Take a very recent example: A teacher I work with asked his class if they would like to do an assembly voluntarily. One child for no good reason shouted out no. To which he said that’s fine you don’t have to be in it. Two minutes later she was in floods of tears. It was home time and she was still crying so I told her to get a tissue but she was quite inconsolable. One of the other children repeated what she had said to which she cried again. I just told her what might be the right thing to do – apologise to the teacher and ask if she could be allowed to join in as she had said the wrong thing and was sorry. She went out, thought, calmed and came back to check what she needed to do, as she did want to fix the situation. She was in the assembly today and a very happy child at the end of the day. I know others would have condemned the teacher and insisted her crying was enough for her to take part but actually the process of regretting the decision and apologising was important. She might remember that each time she opens her mouth and says the wrong thing- firstly maybe to think a bit more before speaking (although we all struggle with that) and secondly as a means of knowing how to deal with the situation in the future instead of feeling helpless.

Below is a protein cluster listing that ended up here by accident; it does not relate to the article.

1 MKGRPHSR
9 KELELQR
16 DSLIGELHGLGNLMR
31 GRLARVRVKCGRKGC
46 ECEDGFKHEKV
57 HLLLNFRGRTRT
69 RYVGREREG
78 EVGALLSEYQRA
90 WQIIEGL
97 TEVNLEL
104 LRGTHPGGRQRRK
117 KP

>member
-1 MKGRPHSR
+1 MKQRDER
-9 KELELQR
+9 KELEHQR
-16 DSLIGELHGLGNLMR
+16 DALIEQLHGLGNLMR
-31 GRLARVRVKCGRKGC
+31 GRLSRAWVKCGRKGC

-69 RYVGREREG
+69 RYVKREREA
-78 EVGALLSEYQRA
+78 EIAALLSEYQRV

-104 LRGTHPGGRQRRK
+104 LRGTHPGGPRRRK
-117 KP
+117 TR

Liked by 1 person

    • Yes… so a key thing about the process of feeling regret, could be what you learn from properly dealing with regret… There’s a great big picture growing from all this 🙂

      Liked by 1 person

  3. This is quickly becoming one of my favourite edu blogs! Keep on ‘stepping back a little’ this is great! I’m beginning to believe that telling ourselves our feelings of regret mean we have failed/are failures is one of the silliest things we can do to ourselves. What fails? Who fails? Nothing alive fails. We exists. That alone is extraordinary. Ok, ok… a person can fail a test, of course, but IF they chose to take that test for a greater purpose then a ‘fail’ in one go is just a clue for what to do next. Have you heard of ‘The Successful Mistake’? It’s a book being written about outwardly successful peoples mistakes and what they learnt from them. It’s all along these lines -books not written yet, but I’ve heard an interview.